The whereabouts of the three leaders were unknown as of July 2000; Mwerinda and Kibwetere are believed "to be on the run." (The Toronto Star 30 July 2000; Xinhua 27 Aug. 2000; Sydney Morning Herald 30 Mar. 2000; ). Although Kibwetere's estranged wife believes that he died in the inferno. However, "Ugandan authorities suspect he is still at large and have launched a nation wide manhunt" for him (BBC 29 Mar. 2000; AP 31 Mar. 2000; IPS 7 Apr.2000), and were reportedly issuing international arrest warrants for Kibwetere and Mwerinda (AP 31 Mar. 2000; IPS 7 Apr. 2000). If apprehended, the leaders "the face death by hanging if arrested and convicted" (IPS 7 Apr. 2000).
In May 2000, the police found Father Kataribabo's passport, leading the authorities to speculate that he "might be dead, hiding somewhere in Uganda or has another passport, which he may have used to flee to another country" (PANA 24 May 2000). Xinhua reports that Kibwetere "is suspected to be hiding in western Kenya" (27 Aug. 2000). The passport of Dr. Khan Ali, a Pakistani national and son-in-law to Joseph Kibwetere was impounded by police authorities in Uganda, who also interrogated him about the whereabouts of Kibwetere (ibid.). Dr. Ali, allegedly a member of the cult, is said to have disappeared after the Kanungu fire and massacre on 17 March 2000 (ibid.). After re-appearing in May, he was arrested and taken to the police station in Kabale district, where Kanungu is located, but he "denied any connection with his father-in-law activities" (ibid.).” (IRB, 27. Oktober 2000; siehe auch BBC News, 30. März 2000; The Guardian, 25. März 2000)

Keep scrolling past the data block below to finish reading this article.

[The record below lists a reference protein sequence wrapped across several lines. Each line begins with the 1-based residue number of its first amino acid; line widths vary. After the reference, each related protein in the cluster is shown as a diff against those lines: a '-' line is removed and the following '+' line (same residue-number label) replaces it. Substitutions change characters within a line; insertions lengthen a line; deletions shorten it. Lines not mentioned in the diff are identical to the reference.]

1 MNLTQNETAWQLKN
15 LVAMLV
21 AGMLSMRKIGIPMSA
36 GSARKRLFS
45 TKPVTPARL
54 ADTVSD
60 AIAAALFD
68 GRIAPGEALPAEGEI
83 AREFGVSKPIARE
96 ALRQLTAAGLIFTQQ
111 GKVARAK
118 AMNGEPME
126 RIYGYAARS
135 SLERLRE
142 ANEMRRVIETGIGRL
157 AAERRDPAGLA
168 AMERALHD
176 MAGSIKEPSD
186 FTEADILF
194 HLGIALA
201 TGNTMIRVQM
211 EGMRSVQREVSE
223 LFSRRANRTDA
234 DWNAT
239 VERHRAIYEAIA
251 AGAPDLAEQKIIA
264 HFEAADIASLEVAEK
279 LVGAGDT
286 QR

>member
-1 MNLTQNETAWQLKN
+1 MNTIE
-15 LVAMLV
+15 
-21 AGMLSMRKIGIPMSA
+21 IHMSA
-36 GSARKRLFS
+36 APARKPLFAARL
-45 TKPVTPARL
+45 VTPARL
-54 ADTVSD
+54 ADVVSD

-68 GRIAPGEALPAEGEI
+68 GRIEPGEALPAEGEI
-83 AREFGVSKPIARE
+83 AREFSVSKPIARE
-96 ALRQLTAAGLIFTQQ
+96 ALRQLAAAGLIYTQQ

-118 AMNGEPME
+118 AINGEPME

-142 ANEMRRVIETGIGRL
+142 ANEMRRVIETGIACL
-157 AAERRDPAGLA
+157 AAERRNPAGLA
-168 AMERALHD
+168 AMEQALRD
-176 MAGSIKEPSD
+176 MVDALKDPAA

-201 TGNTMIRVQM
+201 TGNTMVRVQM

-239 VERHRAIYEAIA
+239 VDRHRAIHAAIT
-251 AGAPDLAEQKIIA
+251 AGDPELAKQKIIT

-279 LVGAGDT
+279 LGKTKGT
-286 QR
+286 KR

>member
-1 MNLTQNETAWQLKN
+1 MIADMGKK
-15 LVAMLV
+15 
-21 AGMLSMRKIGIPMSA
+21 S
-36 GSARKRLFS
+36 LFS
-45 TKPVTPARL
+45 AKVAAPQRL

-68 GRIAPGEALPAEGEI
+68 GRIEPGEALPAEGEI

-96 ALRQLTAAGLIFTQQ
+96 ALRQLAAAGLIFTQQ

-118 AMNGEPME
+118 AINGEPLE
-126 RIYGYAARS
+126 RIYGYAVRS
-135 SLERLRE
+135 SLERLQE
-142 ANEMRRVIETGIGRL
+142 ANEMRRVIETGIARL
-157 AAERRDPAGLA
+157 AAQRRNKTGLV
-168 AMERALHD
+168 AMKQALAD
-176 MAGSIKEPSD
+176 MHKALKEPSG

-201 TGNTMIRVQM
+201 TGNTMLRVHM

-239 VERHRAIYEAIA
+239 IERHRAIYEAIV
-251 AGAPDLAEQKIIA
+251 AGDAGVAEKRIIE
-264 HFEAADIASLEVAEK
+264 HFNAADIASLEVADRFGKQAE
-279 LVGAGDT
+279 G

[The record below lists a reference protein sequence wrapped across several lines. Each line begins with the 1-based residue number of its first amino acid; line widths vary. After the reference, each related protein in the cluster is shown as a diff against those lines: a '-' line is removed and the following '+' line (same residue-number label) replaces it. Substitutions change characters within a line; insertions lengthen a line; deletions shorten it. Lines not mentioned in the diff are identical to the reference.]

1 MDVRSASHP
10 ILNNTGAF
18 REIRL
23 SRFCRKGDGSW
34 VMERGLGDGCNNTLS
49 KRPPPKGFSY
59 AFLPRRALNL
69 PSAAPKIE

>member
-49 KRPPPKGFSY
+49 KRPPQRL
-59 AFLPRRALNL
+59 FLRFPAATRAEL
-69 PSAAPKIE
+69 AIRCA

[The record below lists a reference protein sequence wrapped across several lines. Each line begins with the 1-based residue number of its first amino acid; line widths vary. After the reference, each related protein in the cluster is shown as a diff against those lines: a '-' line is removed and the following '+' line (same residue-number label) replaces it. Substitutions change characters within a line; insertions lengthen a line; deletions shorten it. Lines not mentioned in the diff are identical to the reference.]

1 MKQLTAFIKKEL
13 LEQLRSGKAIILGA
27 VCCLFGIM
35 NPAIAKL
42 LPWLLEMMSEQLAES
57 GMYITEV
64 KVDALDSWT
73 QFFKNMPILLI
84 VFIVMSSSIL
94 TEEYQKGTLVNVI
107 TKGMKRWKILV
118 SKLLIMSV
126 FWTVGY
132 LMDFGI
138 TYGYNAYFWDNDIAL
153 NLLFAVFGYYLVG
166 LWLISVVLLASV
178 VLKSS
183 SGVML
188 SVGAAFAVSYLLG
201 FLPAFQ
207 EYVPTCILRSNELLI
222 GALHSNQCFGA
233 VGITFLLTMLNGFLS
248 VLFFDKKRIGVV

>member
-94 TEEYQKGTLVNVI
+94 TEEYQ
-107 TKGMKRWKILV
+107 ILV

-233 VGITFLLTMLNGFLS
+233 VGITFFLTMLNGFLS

Ist der Stamm Baganda bekannt und spricht dieser die Sprache Luganda?
Nach Angaben von Freedom House (FH) und dem US Department of State (USDOS) stellen die Baganda mit 18% (USDOS, September 2005) bzw. 17% (FH, August 2005, S. 659) der Bevölkerung die größte ethnische Gruppe in Uganda dar.
Das UK Home Office bezieht sich in seinem Länderbericht von Oktober 2005 auf das Economist Intelligence Unit’s Country Profile, zuletzt aktualisiert am 13. Dezember 2004, demzufolge Luganda, die Sprache der Baganda, die in Uganda die am weitesten verwendete einheimische Sprache ist (UK Home Office, Oktober 2005, Abs. 6.35; siehe auch Ethnologue.com, 2005).
Wurden die Baganda von Rebellen namens „Koni“ (im Jahr 1998) aus Gulu vertrieben?
In den ACCORD derzeit zur Verfügung stehenden Materialien konnten keine Informationen über eine Rebellengruppe namens Koni gefunden werden. Joseph Kony ist jedoch der Name des Anführers der in Uganda tätigen Rebellengruppe Lord’s Resistance Army (LRA).